Assisted-dying laws: What defines "terminal" in terminal illness?

Several US states now have laws that permit physicians to aid patients who wish to die. AIUI, they typically (always?) set a number of requirements, one of which is that the patient must be diagnosed with a terminal illness that will cause death within a set period of time (six months is an oft-cited figure).

Question: how rigorous is that requirement understood to be? Is it that death is expected soon despite all conceivable medical interventions, or death is expected soon only if no treatment is applied, or is there some squishy middle ground?

For example, suppose a patient requires a gastrostomy to take nutrition. with this intervention, they could live for years, but without it they would die in a couple of weeks. For the purpose of assisted-dying laws, would this count as a terminal illness with a life expectancy of less than six months?

IANAL, but I assume it means that the person is going to die, no matter what is done, within a certain period of time. I’m amazed how doctors can tell someone they have 3 weeks or 2 months to live, and are usually fairly accurate. They know enough about the course of the disease to be able to predict how long someone is going to be around.

So if the law says within 6 months I think an experienced doctor, or group of doctors, should be able to determine the probability of someone dying within that time frame, or any other given time frame, based on their expert diagnosis.

My state (WI) defines “terminal condition” as an incurable condition caused by injury or illness that reasonable medical judgment finds would cause death imminently, so that the application of life-sustaining procedures serves only to postpone the moment of death.

From Chapter 154, Declarations to Physicians and do-not-resuscitate orders Wis. Stats. Database

The state seems to leave it up to my reasonable medical judgment as to what time frame imminently falls into. Thanks, state! I’ve lost some sleep over that one on a few occasions. But not on most of them, I will admit.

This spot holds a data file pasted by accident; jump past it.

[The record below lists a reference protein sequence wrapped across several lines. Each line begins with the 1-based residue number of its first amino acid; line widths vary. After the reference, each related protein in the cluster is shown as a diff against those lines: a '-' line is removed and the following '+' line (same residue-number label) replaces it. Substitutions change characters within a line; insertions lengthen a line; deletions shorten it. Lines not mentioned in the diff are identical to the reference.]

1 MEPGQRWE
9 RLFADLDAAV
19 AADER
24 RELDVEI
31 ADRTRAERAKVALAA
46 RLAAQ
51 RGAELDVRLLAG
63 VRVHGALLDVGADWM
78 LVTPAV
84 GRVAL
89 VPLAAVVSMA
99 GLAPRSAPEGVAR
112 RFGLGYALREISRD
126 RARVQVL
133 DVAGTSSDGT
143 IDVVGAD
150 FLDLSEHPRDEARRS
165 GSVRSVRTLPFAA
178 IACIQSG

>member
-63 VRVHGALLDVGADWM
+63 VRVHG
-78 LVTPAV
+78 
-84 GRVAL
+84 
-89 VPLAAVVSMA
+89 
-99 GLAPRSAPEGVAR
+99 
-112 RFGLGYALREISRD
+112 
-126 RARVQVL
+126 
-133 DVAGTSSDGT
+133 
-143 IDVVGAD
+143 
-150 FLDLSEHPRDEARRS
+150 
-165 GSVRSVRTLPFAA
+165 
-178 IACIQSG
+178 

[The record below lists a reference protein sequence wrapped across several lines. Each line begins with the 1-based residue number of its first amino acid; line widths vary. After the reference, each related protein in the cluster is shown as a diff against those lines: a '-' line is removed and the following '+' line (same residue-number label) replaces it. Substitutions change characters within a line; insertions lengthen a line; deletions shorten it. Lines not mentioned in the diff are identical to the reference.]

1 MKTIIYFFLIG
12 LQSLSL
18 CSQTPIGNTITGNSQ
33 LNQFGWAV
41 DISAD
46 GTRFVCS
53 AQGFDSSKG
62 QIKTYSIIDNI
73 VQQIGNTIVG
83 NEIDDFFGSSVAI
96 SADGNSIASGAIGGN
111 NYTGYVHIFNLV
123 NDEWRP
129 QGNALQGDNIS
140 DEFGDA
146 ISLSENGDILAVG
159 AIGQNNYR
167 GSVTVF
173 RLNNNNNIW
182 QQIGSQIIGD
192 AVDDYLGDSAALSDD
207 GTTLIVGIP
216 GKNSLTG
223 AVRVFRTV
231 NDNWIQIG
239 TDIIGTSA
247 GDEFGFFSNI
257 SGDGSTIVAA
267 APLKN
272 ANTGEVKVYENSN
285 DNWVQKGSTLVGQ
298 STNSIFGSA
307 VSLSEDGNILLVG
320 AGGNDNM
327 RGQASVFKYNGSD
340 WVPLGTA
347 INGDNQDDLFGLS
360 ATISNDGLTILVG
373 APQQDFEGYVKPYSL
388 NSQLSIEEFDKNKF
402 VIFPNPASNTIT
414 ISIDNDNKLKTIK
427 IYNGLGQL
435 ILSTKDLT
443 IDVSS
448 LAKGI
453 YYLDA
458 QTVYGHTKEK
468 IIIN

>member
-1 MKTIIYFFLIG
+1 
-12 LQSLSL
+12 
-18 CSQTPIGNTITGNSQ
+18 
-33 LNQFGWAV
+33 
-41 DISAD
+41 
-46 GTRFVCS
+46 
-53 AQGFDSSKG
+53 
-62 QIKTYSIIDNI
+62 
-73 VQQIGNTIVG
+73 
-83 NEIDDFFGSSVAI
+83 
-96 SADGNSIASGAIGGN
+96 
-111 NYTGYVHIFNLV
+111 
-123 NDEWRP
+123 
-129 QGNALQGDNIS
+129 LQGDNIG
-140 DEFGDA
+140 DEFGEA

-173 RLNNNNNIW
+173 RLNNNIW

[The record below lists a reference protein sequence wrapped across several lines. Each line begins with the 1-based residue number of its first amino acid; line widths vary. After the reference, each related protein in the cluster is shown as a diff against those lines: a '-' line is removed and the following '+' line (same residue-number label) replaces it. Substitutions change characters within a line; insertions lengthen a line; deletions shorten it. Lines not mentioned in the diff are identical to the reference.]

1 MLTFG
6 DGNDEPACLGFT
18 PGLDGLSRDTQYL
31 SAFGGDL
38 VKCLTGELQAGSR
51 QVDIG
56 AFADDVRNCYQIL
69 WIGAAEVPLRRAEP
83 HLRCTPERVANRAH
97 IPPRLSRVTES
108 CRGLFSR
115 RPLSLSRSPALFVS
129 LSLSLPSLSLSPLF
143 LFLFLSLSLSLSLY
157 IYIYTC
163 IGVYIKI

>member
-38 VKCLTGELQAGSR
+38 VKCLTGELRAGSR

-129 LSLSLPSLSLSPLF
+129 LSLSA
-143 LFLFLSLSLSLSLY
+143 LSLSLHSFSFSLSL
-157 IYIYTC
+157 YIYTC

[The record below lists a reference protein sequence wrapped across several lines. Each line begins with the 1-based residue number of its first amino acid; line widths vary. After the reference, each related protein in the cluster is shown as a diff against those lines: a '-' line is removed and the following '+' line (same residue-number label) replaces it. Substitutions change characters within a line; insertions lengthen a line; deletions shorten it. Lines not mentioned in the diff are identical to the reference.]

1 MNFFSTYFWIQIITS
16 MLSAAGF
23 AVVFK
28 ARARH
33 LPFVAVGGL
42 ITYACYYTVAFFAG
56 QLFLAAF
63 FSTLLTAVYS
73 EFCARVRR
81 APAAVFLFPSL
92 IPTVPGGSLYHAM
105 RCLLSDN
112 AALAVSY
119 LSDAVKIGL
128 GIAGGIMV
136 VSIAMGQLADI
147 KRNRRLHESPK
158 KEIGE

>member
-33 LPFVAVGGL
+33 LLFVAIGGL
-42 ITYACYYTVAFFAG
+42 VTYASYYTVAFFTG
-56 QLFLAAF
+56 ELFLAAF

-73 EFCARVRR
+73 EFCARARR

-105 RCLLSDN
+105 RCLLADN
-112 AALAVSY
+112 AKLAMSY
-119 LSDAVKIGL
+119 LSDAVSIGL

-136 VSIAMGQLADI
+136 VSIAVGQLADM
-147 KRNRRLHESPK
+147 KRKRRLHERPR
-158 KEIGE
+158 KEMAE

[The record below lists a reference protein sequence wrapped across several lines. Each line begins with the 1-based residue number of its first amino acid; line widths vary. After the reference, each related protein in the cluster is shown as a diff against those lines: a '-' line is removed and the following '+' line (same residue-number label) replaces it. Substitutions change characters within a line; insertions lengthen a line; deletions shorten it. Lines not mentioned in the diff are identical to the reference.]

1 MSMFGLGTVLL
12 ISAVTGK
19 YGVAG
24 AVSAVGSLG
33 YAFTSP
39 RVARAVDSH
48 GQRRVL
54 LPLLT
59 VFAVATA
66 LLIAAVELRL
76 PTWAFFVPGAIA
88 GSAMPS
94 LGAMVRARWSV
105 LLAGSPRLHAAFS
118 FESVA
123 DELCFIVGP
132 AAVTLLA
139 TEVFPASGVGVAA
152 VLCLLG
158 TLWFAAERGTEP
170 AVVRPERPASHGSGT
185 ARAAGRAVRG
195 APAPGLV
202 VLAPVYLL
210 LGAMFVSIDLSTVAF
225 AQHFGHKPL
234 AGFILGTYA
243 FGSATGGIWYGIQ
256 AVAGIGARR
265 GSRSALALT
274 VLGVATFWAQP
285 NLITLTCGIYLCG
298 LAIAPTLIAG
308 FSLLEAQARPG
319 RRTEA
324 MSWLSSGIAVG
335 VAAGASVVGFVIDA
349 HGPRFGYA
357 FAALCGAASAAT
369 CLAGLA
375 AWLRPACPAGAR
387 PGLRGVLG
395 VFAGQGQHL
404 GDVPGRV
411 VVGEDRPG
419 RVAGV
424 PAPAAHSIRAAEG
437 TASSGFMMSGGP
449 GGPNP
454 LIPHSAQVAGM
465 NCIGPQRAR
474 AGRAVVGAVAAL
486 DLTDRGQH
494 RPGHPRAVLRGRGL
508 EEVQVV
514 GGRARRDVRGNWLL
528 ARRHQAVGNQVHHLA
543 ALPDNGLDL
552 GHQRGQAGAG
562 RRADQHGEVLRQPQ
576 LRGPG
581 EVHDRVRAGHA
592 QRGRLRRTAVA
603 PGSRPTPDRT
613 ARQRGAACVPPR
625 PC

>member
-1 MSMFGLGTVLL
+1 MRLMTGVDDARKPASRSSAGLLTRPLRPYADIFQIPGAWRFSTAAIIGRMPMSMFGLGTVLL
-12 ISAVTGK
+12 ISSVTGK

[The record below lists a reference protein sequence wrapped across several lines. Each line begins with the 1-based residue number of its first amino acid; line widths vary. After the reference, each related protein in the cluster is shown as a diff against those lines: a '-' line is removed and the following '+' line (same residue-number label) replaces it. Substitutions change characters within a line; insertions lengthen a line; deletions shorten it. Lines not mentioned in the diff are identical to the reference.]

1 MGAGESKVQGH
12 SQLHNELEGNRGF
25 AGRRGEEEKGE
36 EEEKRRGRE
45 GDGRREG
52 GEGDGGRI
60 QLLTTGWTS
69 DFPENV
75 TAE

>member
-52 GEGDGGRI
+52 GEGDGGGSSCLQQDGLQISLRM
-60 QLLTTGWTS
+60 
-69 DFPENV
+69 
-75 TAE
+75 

As an aside, a railroad *station *is one in which the line continues, usually in both directions, while a *terminal *is the terminus of the line. That’s why it’s properly Grand Central Terminal - everything stops there, only to go back the way it came - and while a *terminal *illness is one you can’t continue from.

When a family member was diagnosed with a terminal condition, I was a bit surprised to discover that the Social Security Administration (US) has an entire program and set of procedures/guidelines for terminal illnesses. The program is generally referred to as TERI. If an individual qualifies for TERI, he/she is normally and automatically entitled to disability benefits.

Sadly, the diagnosed condition was explicitly listed in the TERI guidelines. (TERI actually discourages the use of the term “terminal illness,” but one would certainly understand it that way.) In a sense, the SSA was telling me that the condition was terminal while the treating physicians were trying to offer us some hope.

This came up when I did my living will.

“Terminal condition??!! Life is a terminal condition!”

Always a controversial subject and proper guidelines are necessary for doctors to avoid accusations of negligence, while not prolonging life beyond common sense.

We had the Liverpool Pathway which was an attempt to achieve this.

Currently, consultants are expected to come to an agreement with all concerned. This still leaves the occasional court case where a relative is determined to keep a patient on life support for ever.

related: I found out that when you go to hospice, they become the people who deal with all the insurance paperwork. Takes a lot off the family.

Is that true in general? Maybe you have contact with an especially good hospice.

When my 92-year-old mother-in-law was dying, at home, my husband lived with her to care for her. There was also a hospice worker who came at some interval (I don’t remember how often). When MIL died, the hospice worker took care of all of the paperwork.

I think it’s true in general that hospice deals with paperwork but there may be some exceptions.

I know you are in great pain and see no point in continuing living, but you still have 8.5 months until nature will take you.
Call me in 2.5 months, and we can talk about the barbiturates then.

I know it was a miracle that this Puritanical* country has even broached the subject of “permitting” people to die at will, Ummm - I really DO NOT need your “permission”.

So don’t bury me on consecrated ground - BFD.

  • ever wonder why they were called “Puritans”? They really did think they were more “pure” than all others; they got their asses kicked out of the known world!